Monday, August 22, 2016

Batteling the bulge using frequency separation

Hi guys, this isn't a super long post at all. I was going through and editing images from a commercial shoot and a blog post idea came to me. Nothing particularly complicated or even awe-inspiring, just an easy fix for a problem a lot of us as photographers have. Unsightly bulges is what I'm talking about. I mean, real talk, unless you're photographing food or just flowers, you're running into this problem. The hardest bulges to edit are the ones forward facing, am I right? Any one can liquefy a belly, or tuck in arms and legs when it's from the side. But when a client is front facing, getting rid of a bulge is a little trickier. The bulge is caused by the difference between the lit and shadowed areas. The stomach protrudes so it catches the light and cast the area under it in shadow. By removing that shadow, you, in essence, 'remove' the bulge.

Recently, I've been working with frequency separation, and as with everything, the more I use it, the better I get at it. There are mucho articles and videos on the best way to use frequency separation. It's very useful and I've found it reduces the time it takes me to edit, as well as the number of layers I use to edit. This post isn't about how to do it, as I've said it's been covered ad nauseam. I will link you to the tutorial that finally convinced me to give it a try, because prior to this guy, it seemed like way too much work to me. You can find a tutorial as well as an easy action you can download to save yourself some time on FX-Ray,'s website.

In the action it's separated into low frequency which I use to edit color differences and high frequency which I use to edit detail, like skin, blemishes, wrinkles and such. The layer we are working with is the low frequency as in the pic below.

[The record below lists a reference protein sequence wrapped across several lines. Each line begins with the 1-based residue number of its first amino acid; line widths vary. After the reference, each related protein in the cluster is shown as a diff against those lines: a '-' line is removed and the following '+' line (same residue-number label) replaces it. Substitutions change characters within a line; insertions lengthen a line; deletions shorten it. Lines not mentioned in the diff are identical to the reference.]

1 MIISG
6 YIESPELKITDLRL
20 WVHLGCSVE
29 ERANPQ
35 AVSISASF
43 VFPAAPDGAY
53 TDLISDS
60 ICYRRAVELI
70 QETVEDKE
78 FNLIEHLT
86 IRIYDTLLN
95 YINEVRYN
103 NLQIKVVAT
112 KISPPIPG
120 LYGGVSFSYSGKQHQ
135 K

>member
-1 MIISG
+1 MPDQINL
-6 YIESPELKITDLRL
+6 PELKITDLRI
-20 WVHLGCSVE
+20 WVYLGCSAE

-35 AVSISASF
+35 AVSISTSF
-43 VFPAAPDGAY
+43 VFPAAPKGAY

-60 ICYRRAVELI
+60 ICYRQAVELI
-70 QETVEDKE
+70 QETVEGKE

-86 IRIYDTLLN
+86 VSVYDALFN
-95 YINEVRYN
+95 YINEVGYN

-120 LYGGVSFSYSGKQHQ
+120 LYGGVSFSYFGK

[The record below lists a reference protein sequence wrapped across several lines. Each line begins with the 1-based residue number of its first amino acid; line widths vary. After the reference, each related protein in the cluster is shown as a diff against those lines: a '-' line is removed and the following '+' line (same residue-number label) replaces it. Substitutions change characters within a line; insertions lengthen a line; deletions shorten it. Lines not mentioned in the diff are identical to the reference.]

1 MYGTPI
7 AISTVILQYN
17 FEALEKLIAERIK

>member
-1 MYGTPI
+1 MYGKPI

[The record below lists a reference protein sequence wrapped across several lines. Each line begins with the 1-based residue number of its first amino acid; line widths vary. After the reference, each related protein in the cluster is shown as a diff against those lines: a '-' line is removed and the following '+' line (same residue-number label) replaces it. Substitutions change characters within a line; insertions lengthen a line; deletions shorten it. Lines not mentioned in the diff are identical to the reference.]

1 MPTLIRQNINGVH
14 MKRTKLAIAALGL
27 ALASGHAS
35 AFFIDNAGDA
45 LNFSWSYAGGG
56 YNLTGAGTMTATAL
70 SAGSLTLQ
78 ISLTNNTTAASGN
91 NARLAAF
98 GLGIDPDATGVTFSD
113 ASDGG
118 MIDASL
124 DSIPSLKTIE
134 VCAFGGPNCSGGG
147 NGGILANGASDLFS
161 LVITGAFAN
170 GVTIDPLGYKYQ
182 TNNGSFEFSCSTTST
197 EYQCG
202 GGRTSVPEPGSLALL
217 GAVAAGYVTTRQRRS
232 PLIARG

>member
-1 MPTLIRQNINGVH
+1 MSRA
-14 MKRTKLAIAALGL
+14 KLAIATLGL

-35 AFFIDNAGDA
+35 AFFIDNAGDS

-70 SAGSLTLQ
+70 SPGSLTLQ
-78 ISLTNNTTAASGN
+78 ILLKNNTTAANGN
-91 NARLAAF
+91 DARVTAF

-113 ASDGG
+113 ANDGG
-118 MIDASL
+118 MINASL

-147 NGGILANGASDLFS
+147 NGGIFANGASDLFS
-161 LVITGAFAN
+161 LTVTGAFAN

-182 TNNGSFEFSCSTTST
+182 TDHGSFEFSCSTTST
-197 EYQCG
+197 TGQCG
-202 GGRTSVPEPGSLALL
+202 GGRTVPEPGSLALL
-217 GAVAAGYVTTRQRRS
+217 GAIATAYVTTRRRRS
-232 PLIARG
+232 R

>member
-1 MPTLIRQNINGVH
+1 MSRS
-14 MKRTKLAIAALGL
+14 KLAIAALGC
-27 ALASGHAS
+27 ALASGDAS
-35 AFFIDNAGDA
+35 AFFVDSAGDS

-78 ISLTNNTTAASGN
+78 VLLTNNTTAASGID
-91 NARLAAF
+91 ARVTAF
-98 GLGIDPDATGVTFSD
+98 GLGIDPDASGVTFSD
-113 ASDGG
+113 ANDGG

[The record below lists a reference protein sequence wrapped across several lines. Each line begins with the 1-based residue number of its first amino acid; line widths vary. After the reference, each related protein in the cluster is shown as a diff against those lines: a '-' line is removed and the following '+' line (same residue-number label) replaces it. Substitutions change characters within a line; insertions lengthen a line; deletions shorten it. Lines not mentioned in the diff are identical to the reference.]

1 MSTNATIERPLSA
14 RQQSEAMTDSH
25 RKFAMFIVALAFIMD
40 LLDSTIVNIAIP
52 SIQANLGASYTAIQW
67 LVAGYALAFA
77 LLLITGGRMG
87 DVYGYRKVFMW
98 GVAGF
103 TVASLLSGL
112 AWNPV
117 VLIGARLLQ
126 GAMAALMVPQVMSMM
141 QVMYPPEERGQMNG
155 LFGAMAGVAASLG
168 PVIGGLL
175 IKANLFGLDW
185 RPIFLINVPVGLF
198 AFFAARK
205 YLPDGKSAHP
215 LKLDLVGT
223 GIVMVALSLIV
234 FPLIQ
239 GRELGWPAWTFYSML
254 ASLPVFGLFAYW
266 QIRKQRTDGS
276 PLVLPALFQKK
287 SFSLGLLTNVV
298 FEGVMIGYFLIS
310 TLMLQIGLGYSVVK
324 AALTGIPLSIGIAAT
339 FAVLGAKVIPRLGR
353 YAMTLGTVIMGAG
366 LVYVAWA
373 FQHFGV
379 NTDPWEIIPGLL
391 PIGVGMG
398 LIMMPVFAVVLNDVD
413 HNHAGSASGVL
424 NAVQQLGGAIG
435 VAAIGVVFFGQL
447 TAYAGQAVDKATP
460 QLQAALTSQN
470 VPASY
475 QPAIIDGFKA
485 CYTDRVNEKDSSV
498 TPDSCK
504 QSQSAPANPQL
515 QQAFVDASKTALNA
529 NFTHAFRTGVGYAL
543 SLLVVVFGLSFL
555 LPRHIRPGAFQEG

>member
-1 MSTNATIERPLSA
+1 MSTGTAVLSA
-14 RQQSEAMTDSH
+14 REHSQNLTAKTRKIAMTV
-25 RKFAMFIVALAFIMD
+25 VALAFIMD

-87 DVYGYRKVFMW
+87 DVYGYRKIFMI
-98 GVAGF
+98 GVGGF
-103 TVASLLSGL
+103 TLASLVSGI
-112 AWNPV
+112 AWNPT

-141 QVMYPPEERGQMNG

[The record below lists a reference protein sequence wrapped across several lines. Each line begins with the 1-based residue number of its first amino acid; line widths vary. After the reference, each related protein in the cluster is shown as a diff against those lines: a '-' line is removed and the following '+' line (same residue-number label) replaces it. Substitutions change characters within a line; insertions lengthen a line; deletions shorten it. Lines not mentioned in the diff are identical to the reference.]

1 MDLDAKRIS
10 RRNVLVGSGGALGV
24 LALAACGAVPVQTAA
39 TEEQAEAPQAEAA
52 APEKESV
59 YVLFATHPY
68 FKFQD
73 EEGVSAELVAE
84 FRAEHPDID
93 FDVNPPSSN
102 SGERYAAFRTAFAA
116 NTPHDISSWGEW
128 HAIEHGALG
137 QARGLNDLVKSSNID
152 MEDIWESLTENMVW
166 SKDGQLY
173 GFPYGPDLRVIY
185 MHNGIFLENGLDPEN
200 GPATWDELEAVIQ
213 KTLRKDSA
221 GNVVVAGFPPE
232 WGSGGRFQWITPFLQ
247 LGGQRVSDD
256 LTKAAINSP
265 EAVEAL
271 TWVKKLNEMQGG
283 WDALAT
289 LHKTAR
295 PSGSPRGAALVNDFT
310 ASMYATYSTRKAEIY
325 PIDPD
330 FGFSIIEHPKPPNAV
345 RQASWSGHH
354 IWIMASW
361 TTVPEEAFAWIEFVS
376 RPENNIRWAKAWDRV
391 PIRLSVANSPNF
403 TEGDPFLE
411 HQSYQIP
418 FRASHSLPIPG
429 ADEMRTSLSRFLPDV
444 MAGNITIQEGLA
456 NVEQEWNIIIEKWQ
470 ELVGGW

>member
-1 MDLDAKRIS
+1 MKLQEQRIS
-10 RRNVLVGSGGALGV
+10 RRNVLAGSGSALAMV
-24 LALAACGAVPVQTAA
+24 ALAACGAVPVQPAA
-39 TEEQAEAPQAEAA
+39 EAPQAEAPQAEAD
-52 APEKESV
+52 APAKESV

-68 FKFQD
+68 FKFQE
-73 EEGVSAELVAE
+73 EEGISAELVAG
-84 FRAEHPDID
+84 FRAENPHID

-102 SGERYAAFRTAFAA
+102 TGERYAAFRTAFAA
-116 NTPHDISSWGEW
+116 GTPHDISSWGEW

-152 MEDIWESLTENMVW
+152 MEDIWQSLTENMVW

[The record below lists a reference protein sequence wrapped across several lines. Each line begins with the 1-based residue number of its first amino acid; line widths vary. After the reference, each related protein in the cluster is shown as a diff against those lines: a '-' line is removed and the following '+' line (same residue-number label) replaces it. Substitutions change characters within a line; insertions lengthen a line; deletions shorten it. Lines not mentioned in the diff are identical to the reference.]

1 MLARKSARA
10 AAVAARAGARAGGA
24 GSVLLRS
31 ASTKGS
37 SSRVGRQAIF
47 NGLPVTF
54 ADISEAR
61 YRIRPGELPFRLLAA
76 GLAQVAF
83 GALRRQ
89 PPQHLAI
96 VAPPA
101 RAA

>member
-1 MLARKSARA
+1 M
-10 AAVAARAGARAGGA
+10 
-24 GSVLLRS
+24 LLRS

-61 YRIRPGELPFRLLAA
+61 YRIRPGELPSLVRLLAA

Once you're on the low frequency layer, go to your paint brush layer and select the mixer brush tool.

Below is a pic of the settings I use for my brush.

To use the brush, select the color area to sample. The shadowed area is what you want to get rid of, so select the area above it to sample. As with everything, be careful of your sampling areas because you want to make sure the area you paint matches the area around it. In the below example, I haven't done anything to the picture save brushed away the shadow on her lower stomach. Getting rid of that dark area 'flattens' out the small bulge that was there and now her stomach appears flat. The same thing can be accomplished using the healing brush, but when you're working with textured garments too much healing removes that texture. That's the biggest benefit I've found with using frequency separation, not having to sacrifice texture.

Another example. Nothing has been done to the image save removing the shadows on the stomach area. As you can see, the bulge is noticeably smaller in the pic on the left. 

A super fast fix for a problem that plagues the lot of us. As with everything, personal preference changes with every person and this doesn't work on everything. I have found it useful, and it works for me. Hopefully you get some use out of it.  Feel free to leave me questions in the comments. 

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